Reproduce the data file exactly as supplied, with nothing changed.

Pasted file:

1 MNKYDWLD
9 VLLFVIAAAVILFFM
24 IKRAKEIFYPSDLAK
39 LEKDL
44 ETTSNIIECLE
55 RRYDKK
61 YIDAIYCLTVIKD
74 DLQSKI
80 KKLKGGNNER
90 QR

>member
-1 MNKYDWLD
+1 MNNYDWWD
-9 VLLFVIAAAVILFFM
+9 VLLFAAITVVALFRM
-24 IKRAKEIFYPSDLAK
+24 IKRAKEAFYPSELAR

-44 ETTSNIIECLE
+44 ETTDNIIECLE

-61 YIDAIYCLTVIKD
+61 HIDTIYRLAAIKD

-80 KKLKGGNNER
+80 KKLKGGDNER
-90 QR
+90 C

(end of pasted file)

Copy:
1 MNKYDWLD
9 VLLFVIAAAVILFFM
24 IKRAKEIFYPSDLAK
39 LEKDL
44 ETTSNIIECLE
55 RRYDKK
61 YIDAIYCLTVIKD
74 DLQSKI
80 KKLKGGNNER
90 QR

>member
-1 MNKYDWLD
+1 MNNYDWWD
-9 VLLFVIAAAVILFFM
+9 VLLFAAITVVALFRM
-24 IKRAKEIFYPSDLAK
+24 IKRAKEAFYPSELAR

-44 ETTSNIIECLE
+44 ETTDNIIECLE

-61 YIDAIYCLTVIKD
+61 HIDTIYRLAAIKD

-80 KKLKGGNNER
+80 KKLKGGDNER
-90 QR
+90 C